05/10/2009 05:12 am ET | Updated May 25, 2011

Bridging The DOD-VA Gap

Brian McGough knows the pain of navigating from Department of Defense (DOD) medical care to Department of Veterans Affairs (VA) care all too well.

In October 2003, Brian was wounded by a roadside bomb on the outskirts of Mosul. After undergoing surgery to repair his open head wound, he spent several months recovering at Walter Reed Army Medical Center. Brian still battles the effects of both his injuries.

But Brian's battle wasn't over when he left the military.

The gaps in transitioning from DOD to VA care were so bad, the byzantine process so confusing, and the paperwork so heavy, that Brian had to spend three months on unemployment, while he waited to be fully transitioned, so he could receive benefits from the VA for his injuries, which made it impossible to work at the time.

Thankfully, Brian's doing better today, and is now the Legislative Director and Vice Chairman of As the group's point person on policy, Brian made sure that making a seamless transition from DOD to VA was one of our legislative priorities.

So when the White House called and asked VoteVets to be there today, to hear the president announce a huge initiative to bridge the transitioning gap from DOD to VA care, who do you think we gave the honors?

The announcement from the President that DOD and the VA will create a Joint Virtual Lifetime Electronic Record for all those who serve our nation in uniform will change the way we treat our troops and veterans, for the better, permanently. By doing away with all the paper and moving to electronic records, all pertinent information will follow a servicemember through his or her service, to return, and then to transition to VA care and beyond. Not only does this mean fewer mistakes in diagnosis and treatment, but that a lot of the maze of bureaucracy and paperwork that kept Brian from getting the care and benefits he needed will disappear.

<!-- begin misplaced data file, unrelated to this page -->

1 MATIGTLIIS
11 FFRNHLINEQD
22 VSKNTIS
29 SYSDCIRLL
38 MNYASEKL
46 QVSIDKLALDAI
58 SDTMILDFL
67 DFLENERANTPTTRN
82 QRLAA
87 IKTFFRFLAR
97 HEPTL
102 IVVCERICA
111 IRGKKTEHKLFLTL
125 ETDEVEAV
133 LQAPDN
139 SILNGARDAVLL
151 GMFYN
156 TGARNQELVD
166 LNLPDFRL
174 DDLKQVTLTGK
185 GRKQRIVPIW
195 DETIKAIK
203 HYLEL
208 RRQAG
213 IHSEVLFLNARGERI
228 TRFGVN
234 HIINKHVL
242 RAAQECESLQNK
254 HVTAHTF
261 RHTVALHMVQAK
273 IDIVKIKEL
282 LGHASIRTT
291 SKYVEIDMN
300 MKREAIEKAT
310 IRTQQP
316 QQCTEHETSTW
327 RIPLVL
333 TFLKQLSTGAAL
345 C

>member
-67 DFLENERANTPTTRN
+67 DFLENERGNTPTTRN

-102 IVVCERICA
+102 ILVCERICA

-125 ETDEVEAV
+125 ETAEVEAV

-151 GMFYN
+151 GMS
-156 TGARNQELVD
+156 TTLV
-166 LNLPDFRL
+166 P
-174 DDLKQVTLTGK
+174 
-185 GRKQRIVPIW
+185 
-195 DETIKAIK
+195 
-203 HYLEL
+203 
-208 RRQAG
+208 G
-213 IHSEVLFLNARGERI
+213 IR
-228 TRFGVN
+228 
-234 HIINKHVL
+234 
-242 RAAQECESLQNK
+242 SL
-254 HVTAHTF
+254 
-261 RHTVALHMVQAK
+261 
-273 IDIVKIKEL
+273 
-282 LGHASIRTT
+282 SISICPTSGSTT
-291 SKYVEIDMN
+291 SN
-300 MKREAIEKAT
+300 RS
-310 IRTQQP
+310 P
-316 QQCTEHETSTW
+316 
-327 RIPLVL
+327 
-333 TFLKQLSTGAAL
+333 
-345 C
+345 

That, along with the president's support for advance funding for the Department of Veterans Affairs, and opening the department up to many vets who were previously shut out because of their incomes, will help ensure generations to come can get better care with fewer headaches.

And that's the point. Because, the truth is, this is bigger than me, bigger than Brian, and bigger than This is about the thousands upon thousands of veterans who are still struggling with this transition, and the millions of troops who will face this transition for many, many years to come.

Though today's announcement was an extremely positive deal, not every problem was fixed today, and we still have a lot of work to do. But, as long as the White House reaches out to us, we'll be there to work with them.

Crossposted at